The final few decades of the Roman Republic were marked more by civil wars and slave revolts than by expansion of their territory. With the reforms of Marius in the last decade of the second century BCE the Roman Army became more of a professional body than a militia, and one that was increasingly loyal to its commanders rather than the state. The result was improved effectiveness against foreign enemies like the Celts, but also armies were increasingly prepared to fight other Romans, perhaps simply to further the ambitions of their commander if he had brought them glory and plunder. This increasing instability would eventually cause the collapse of the republic and the establishment of Octavian as de-facto sole ruler, effectively the first emperor of the new imperial Rome.
Strelets have already made a good many sets of republican Roman infantry, and this is, well, another one. The title really tells us nothing about what to expect in the box, but what we actually get is basically two poses. Both are of men standing in full armour - one carries his shield in his left hand, and one has his resting on the ground. Each of these poses is produced in four quite similar forms, producing a group of men all more or less doing the same thing but with the small variations you would expect of any natural group. No one is actually doing anything, so presumably these men are waiting, perhaps to march, or perhaps for battle as they are in full combat gear but have none of the baggage that caused them to be referred to as 'Marius's Mules'. This presented us with a problem, since our pose number score is meant to be a reflection of how the supplied number of poses matched the stated subject, but since there is no particular activity specified here, that figure becomes meaningless. Equally, the two poses are perfectly good in themselves, but you cannot say they are suitable for not for the title of the set!
Although the term 'republican' covers a long period of time, these men are all similarly dressed, with mail armour and helmets that do vary but are all more or less of the 'Montefortino' type. This suggests the period after it became the norm to centrally issue equipment to Rome’s soldiers, which probably included suits of mail, from perhaps the last quarter of the second century BCE, although mail like this had certainly been worn by those with sufficient wealth and status long before. The sword is held on the right hip and the dagger on the left; both supported by separate belts tied loosely so as to hang below the waist. The men wear tunics of course, and some have the leather strips at the shoulders and thighs called pteruges. All this is fine and accurate, but Strelets have repeated an error found in previous sets in that they have given most of their men the studded strips hanging over the groin as an apron. There is no published evidence for this item appearing during the Republic, so it is as incorrect in this set as it is in all those Strelets have produced before.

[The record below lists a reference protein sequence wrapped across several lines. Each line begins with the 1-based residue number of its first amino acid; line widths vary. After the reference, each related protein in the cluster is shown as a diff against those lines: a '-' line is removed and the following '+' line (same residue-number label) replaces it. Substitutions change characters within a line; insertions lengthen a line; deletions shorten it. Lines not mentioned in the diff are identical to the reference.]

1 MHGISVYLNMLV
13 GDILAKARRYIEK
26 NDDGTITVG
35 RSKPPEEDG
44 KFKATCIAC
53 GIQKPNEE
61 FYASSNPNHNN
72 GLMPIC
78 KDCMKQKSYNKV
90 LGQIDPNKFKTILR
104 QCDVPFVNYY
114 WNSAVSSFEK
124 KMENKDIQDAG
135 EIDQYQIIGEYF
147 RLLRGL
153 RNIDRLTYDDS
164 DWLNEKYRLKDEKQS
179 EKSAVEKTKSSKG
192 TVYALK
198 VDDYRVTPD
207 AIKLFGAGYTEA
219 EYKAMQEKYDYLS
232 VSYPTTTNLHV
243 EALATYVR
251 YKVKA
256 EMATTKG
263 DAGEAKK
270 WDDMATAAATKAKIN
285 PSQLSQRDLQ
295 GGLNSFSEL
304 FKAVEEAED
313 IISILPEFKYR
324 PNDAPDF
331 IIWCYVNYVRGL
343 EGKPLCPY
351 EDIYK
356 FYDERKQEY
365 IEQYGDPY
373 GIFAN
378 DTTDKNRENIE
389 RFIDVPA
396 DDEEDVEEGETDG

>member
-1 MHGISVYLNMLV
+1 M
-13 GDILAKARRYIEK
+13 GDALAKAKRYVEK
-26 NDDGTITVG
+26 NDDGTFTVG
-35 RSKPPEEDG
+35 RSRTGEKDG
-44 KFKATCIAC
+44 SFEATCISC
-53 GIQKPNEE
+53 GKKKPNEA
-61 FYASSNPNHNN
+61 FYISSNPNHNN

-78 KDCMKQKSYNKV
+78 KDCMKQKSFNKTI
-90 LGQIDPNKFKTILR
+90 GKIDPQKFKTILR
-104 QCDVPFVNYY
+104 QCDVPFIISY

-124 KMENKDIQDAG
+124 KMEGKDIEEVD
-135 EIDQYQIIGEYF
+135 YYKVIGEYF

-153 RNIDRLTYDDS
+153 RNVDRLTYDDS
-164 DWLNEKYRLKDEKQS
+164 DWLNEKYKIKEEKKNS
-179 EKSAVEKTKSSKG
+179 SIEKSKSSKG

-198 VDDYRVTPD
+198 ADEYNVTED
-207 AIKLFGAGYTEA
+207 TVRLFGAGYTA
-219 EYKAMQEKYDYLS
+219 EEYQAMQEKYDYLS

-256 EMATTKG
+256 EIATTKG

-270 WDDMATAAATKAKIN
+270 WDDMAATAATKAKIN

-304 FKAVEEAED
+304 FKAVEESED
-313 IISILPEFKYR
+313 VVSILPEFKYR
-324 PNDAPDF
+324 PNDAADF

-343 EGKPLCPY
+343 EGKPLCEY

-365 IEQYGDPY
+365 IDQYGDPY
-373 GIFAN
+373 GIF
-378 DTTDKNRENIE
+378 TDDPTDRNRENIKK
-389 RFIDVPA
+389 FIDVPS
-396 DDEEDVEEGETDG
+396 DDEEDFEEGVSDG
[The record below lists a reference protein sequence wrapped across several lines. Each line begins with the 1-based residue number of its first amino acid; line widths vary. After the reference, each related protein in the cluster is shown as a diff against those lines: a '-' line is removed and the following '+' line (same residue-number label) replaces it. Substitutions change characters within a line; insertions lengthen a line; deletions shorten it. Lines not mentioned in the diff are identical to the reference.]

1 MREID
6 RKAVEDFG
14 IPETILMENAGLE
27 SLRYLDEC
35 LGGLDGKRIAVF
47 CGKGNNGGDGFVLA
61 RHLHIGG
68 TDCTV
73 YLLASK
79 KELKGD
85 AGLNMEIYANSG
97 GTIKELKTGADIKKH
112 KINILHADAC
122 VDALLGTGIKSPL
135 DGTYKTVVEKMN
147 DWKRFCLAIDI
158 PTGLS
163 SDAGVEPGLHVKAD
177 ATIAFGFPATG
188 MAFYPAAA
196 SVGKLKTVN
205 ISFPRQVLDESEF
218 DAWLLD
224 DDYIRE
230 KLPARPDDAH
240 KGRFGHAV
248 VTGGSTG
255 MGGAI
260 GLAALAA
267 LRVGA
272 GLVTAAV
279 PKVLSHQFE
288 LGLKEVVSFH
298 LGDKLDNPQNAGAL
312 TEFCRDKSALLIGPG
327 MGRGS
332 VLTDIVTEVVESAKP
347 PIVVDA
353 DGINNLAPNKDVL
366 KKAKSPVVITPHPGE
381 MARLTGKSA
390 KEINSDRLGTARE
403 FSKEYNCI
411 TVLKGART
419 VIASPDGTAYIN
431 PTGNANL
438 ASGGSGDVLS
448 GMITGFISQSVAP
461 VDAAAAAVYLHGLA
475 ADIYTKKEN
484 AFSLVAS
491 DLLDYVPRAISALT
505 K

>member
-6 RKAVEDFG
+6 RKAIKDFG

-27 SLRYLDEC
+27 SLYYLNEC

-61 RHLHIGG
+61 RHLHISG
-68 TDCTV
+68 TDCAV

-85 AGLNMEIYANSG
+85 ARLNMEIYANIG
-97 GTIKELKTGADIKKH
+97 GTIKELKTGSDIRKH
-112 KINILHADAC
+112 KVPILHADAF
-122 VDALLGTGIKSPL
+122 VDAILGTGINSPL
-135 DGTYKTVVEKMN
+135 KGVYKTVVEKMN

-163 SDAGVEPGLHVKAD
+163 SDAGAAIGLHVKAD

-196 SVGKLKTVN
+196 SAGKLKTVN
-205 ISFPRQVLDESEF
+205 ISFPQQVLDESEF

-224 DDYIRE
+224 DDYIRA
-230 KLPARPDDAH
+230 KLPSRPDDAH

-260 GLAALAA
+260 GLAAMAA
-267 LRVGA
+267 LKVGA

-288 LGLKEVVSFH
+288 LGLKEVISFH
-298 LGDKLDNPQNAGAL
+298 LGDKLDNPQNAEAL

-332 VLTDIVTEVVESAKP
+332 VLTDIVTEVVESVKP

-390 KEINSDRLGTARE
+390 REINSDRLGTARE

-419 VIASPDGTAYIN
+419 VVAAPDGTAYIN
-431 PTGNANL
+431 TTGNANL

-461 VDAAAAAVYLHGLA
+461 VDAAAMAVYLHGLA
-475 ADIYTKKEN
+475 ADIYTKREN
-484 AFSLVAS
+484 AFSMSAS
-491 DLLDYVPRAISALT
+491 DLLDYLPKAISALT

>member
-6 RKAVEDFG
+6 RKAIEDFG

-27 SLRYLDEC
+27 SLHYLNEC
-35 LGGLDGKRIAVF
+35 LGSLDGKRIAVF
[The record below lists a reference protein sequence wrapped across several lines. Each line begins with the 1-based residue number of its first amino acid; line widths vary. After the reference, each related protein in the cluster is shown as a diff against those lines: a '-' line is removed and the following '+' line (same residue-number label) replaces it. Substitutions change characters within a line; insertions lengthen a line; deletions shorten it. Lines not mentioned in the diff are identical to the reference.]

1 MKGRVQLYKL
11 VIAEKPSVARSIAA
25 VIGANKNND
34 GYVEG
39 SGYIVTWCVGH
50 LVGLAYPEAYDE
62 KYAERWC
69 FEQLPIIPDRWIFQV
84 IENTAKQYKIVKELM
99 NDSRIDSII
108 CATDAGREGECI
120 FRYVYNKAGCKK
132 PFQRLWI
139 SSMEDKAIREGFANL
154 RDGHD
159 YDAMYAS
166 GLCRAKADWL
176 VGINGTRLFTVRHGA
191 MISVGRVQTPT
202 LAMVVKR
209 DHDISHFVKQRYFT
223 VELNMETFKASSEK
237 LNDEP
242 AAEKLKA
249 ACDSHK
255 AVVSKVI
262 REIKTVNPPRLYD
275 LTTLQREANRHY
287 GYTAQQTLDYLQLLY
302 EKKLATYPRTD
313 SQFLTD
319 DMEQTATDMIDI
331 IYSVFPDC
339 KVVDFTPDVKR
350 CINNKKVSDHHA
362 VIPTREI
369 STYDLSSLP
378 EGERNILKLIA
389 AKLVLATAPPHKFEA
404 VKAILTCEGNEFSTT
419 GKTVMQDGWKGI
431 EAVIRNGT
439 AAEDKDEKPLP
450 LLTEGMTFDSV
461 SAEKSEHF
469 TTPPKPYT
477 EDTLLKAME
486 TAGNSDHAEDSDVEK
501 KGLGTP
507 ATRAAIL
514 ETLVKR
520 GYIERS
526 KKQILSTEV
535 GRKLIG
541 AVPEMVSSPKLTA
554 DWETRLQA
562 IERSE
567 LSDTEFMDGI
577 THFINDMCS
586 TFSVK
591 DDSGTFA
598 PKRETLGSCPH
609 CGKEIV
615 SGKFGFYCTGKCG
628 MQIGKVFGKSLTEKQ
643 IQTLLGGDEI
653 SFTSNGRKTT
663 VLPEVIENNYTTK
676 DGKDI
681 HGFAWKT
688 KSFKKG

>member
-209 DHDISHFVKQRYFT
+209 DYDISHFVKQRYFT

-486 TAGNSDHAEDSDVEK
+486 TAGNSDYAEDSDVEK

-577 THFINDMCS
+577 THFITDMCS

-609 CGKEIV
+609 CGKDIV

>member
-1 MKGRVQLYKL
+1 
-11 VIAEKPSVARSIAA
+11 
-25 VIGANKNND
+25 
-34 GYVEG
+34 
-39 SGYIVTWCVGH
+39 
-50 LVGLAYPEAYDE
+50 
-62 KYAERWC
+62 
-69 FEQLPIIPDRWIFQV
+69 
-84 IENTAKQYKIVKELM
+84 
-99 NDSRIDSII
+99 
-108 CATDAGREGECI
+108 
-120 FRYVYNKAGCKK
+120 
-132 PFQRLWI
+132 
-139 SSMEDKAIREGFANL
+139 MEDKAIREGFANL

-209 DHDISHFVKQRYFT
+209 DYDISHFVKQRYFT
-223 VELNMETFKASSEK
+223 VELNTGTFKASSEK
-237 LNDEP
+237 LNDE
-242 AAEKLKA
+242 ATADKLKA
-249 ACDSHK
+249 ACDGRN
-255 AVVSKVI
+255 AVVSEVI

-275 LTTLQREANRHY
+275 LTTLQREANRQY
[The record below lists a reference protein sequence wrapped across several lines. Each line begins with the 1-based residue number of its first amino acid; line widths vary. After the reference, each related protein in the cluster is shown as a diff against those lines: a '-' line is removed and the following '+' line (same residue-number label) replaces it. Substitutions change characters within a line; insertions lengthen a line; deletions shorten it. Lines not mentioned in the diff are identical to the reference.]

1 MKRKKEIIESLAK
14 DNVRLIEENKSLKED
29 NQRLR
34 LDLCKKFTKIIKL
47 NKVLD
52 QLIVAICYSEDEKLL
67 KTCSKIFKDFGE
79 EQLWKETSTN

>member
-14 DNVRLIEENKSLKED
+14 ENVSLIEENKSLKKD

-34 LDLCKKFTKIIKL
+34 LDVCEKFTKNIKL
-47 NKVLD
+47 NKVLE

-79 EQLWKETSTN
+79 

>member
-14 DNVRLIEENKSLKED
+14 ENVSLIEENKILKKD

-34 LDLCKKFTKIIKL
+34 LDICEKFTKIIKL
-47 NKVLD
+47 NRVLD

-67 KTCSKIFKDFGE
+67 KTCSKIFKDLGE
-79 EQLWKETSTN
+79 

All the men carry a pilum (often two were actually carried when battle was imminent), and of course they each have a shield. This is oval and with a vertical rib and a reasonable design engraved on it, but to our eye looked rather too small. Polybios describes a shield of either 1.18 or 1.4 metres in length (modern sources disagree), and 74 cm wide, while one discovered in Egypt is somewhat larger than this. All these Strelets ones are 14 mm (1 metre) long and 9 mm (65 cm) in width, so are indeed a bit small as they only cover the body from the neck to the knee, although it is impossible to say that no shields of the period were of these dimensions.
Unless you are new to the hobby you will probably know what the Strelets style is, and it is here too. Fairly chunky figures with certain smaller and thinner items somewhat exaggerated, although these are better than much previous output. They certainly lack the elegance and beauty of the best figures on the market today, but they still have their fans and many will find them acceptable. There is a little flash and occasional rough edges, but nothing too terrible. The four figures in the second row all have separate shields, and while the pegs onto which these fit look crude and unpromising, thanks to the soft plastic the fit is actually rather good and firm, with the peg forming the boss of the shield once attached.
While we are not sure what the title of this set is supposed to mean, it seems like a reason to produce more republican Romans, and if either of these two basic poses are what you are looking for in a plastic army then this set delivers that very well. With above average quality from Strelets these simple figures may not be exciting but can quickly build a large body of troops waiting for the action to begin.